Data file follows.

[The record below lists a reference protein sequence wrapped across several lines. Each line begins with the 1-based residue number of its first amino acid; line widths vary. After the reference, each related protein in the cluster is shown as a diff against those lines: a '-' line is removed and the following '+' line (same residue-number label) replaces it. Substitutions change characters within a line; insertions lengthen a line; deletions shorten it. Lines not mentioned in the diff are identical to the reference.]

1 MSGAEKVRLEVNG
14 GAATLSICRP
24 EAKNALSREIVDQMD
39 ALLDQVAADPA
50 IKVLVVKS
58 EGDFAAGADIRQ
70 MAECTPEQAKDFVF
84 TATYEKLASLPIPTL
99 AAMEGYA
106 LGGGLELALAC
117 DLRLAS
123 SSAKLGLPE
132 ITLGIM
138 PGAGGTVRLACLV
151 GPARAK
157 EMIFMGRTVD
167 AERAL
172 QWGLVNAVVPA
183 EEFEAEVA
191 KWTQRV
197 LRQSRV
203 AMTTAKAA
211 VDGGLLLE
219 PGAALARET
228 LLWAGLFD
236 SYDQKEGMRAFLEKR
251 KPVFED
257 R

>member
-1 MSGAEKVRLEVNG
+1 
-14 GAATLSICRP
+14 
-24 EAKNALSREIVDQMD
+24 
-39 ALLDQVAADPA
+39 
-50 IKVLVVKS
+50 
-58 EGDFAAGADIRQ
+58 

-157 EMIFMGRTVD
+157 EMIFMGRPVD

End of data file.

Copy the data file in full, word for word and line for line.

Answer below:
[The record below lists a reference protein sequence wrapped across several lines. Each line begins with the 1-based residue number of its first amino acid; line widths vary. After the reference, each related protein in the cluster is shown as a diff against those lines: a '-' line is removed and the following '+' line (same residue-number label) replaces it. Substitutions change characters within a line; insertions lengthen a line; deletions shorten it. Lines not mentioned in the diff are identical to the reference.]

1 MSGAEKVRLEVNG
14 GAATLSICRP
24 EAKNALSREIVDQMD
39 ALLDQVAADPA
50 IKVLVVKS
58 EGDFAAGADIRQ
70 MAECTPEQAKDFVF
84 TATYEKLASLPIPTL
99 AAMEGYA
106 LGGGLELALAC
117 DLRLAS
123 SSAKLGLPE
132 ITLGIM
138 PGAGGTVRLACLV
151 GPARAK
157 EMIFMGRTVD
167 AERAL
172 QWGLVNAVVPA
183 EEFEAEVA
191 KWTQRV
197 LRQSRV
203 AMTTAKAA
211 VDGGLLLE
219 PGAALARET
228 LLWAGLFD
236 SYDQKEGMRAFLEKR
251 KPVFED
257 R

>member
-1 MSGAEKVRLEVNG
+1 
-14 GAATLSICRP
+14 
-24 EAKNALSREIVDQMD
+24 
-39 ALLDQVAADPA
+39 
-50 IKVLVVKS
+50 
-58 EGDFAAGADIRQ
+58 

-157 EMIFMGRTVD
+157 EMIFMGRPVD